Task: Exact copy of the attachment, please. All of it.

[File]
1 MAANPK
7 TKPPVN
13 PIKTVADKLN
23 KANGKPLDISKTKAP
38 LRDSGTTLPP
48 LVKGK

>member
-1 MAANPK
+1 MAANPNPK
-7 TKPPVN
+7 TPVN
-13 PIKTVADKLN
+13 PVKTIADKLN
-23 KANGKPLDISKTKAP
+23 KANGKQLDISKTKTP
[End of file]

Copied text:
1 MAANPK
7 TKPPVN
13 PIKTVADKLN
23 KANGKPLDISKTKAP
38 LRDSGTTLPP
48 LVKGK

>member
-1 MAANPK
+1 MAANPNPK
-7 TKPPVN
+7 TPVN
-13 PIKTVADKLN
+13 PVKTIADKLN
-23 KANGKPLDISKTKAP
+23 KANGKQLDISKTKTP